Study – Exchanges of Personal Data After the Schrems II Judgment – 08-07-2021

This study, commissioned by the European Parliament’s Policy Department for Citizens’ Rights and Constitutional Affairs at the request of the LIBE Committee, examines reforms to the legal framework for the exchange of personal and other data between the EU and the USA that would be necessary to ascertain that the requirements of EU law are satisfied and that the rights of EU citizens are respected, following the Schrems II judgment of the EU Court of Justice.

Source : © European Union, 2021 – EP

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Highlights – Adding gender-based violence as new ‘eurocrime’: committee vote – Committee on Civil Liberties, Justice and Home Affairs – Committee on Women’s Rights and Gender Equality

Stop violence against women
The Committees on Civil Liberties, Justice and Home Affairs, and on Women’s Rights and Gender Equality will vote on the report on identifying gender-based violence as a new area of ‘eurocrime’, on 14 July. This legislative initiative requests the Commission to propose a Council decision to consider gender-based violence as an area of crime that meets the criteria established under Article 83(1) of the Treaty on the Functioning of the European Union (TFEU).

Source : © European Union, 2021 – EP

In-Depth Analysis – Regulating targeted and behavioural advertising in digital services. How to ensure users’ informed consent. – 01-07-2021

The study addresses the regulation of targeted and behavioural advertising in the context of digital services. Marketing methods and technologies deployed in behavioural and target advertising are presented. The EU law on consent to the processing of personal data is analysed, in connection with advertising practices. Ways of improving the quality of consent are discussed as well as ways of restricting its scope as a legal basis for the processing of personal data.
This study is commissioned by the European Parliament’s Policy Department for Citizens’ Rights and Constitutional Affairs at the request of the JURI Committee.

Source : © European Union, 2021 – EP

Study – Biometric Recognition and Behavioural Detection Assessing the ethical aspects of biometric recognition and behavioural detection techniques with a focus on their current and future use in public spaces – 06-08-2021

This study, commissioned by the European Parliament’s Policy Department for Citizens’ Rights and Constitutional Affairs at the request of the JURI and PETI Committees, analyses the use of biometric techniques from an ethical and legal perspective. Biometric techniques raise a number of specific ethical issues, as an individual cannot easily change biometric features, and as these techniques tend to intrude into the human body and ultimately the human self. Further issues are more generally associated with large-scale surveillance, algorithmic decision making, or profiling. The study analyses different types of biometric techniques and draws conclusions for EU legislation.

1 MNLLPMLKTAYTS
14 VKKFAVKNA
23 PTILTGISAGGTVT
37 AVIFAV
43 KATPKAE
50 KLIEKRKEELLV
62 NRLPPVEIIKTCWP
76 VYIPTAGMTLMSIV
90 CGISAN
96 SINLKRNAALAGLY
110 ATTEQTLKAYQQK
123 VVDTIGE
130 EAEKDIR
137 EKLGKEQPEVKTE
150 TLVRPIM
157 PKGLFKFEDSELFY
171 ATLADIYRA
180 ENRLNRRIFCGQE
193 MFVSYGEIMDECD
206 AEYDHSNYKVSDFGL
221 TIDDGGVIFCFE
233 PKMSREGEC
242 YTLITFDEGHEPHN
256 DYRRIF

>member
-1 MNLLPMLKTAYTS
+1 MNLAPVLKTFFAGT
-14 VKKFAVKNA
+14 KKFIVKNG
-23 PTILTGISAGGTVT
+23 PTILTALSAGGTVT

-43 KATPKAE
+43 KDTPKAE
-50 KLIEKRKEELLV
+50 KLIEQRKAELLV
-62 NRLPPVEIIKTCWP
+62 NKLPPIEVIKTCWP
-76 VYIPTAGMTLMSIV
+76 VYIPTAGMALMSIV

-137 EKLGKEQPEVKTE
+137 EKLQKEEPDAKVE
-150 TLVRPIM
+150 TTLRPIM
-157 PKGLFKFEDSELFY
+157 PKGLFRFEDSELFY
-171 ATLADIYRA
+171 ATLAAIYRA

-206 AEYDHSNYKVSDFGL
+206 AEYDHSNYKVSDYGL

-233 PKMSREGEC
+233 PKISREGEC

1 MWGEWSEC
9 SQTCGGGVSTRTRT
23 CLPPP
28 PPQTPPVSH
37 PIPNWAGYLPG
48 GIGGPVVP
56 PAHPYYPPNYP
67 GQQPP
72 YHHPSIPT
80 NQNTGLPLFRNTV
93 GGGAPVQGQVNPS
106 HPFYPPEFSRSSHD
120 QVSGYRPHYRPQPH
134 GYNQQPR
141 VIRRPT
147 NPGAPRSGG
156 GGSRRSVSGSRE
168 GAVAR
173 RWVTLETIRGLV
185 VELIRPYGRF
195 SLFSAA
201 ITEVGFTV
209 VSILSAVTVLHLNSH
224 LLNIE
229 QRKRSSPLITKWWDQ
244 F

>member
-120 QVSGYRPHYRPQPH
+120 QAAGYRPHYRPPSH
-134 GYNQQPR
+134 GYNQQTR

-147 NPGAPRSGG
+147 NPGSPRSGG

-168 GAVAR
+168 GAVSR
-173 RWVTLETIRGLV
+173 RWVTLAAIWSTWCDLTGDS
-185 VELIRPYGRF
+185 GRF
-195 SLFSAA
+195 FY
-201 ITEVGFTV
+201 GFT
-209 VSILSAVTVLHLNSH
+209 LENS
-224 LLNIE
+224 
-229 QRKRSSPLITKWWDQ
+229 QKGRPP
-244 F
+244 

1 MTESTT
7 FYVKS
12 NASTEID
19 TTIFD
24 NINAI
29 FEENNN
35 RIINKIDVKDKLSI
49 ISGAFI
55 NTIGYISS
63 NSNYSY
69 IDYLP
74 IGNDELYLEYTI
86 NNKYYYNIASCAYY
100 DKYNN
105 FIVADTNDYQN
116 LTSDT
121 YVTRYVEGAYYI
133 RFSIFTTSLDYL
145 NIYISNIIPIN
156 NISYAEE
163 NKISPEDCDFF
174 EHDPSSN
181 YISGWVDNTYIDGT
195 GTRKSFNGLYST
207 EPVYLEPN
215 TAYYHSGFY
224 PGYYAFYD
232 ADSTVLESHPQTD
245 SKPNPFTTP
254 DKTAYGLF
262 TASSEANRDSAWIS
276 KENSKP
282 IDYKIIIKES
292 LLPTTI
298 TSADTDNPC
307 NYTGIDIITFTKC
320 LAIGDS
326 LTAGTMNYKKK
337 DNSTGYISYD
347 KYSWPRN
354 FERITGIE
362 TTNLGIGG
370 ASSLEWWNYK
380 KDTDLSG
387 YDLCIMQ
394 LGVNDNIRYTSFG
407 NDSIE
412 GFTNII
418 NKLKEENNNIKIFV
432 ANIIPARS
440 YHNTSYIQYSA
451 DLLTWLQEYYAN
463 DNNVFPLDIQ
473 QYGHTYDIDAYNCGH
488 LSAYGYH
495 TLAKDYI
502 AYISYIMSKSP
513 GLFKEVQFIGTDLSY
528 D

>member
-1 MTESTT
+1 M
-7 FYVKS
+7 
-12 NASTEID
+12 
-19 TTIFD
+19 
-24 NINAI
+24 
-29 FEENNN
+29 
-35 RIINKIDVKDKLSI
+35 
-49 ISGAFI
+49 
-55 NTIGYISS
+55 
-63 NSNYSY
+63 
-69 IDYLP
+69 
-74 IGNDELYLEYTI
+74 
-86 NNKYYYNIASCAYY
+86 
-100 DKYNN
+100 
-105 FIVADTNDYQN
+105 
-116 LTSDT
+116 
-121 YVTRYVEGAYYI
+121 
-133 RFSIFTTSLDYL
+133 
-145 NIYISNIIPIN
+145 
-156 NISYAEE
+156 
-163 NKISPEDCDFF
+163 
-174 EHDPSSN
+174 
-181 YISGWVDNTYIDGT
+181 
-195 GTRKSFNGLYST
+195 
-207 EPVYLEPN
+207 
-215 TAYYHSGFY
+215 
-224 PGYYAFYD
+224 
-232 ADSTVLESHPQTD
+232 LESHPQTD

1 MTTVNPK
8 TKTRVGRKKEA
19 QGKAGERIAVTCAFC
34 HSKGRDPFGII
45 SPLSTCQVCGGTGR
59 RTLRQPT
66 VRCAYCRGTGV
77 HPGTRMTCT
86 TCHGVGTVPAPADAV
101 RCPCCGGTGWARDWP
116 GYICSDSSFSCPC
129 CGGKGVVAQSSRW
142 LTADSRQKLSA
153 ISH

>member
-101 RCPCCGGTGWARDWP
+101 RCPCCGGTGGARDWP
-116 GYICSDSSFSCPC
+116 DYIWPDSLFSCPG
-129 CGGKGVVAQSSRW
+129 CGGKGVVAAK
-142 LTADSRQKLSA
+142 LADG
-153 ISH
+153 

Source : © European Union, 2021 – EP

Highlights – Intimate partner violence and custody rights: committee vote – Committee on Legal Affairs – Committee on Women’s Rights and Gender Equality

Child on a table with parents in the background
The Committees on Legal Affairs and on Women’s Rights and Gender Equality will vote on a joint report regarding the impact of intimate partner violence and custody rights on women and children, on 13 July. The draft calls on the Member States to urgently address the issue by guaranteeing the safety and economic independence to victims by means of access to specific housing, essential public services, and professional psychological support.

Source : © European Union, 2021 – EP

Briefing – European Union data challenge – 28-07-2021

The exponential growth and importance of data generated in industrial settings have attracted the attention of policymakers aiming to create a suitable legal framework for its use. While the term ‘industrial data’ has no clear definition, such data possess certain distinctive characteristics: they are a subset of big data collected in a structured manner and within industrial settings; they are frequently proprietary and contain various types of sensitive data. The GDPR rules remain of great relevance for such data, as personal data is difficult to be filtered out from mixed datasets and anonymisation techniques are not always effective. The current and planned rules relevant for B2B sharing of industrial data exhibit many shortcomings. They lack clarity on key issues (e.g. mixed datasets), increase the administrative burden for companies, yet not always provide the data protection that businesses need. They do not provide an additional value proposition for B2B data sharing and hinder it in some cases. While this situation warrants policy intervention, both the instrument and its content should be carefully considered. Instead of a legal instrument, soft law could clarify the existing rules; model terms and conditions could be developed and promoted and data standardisation and interoperability efforts supported.

Source : © European Union, 2021 – EP

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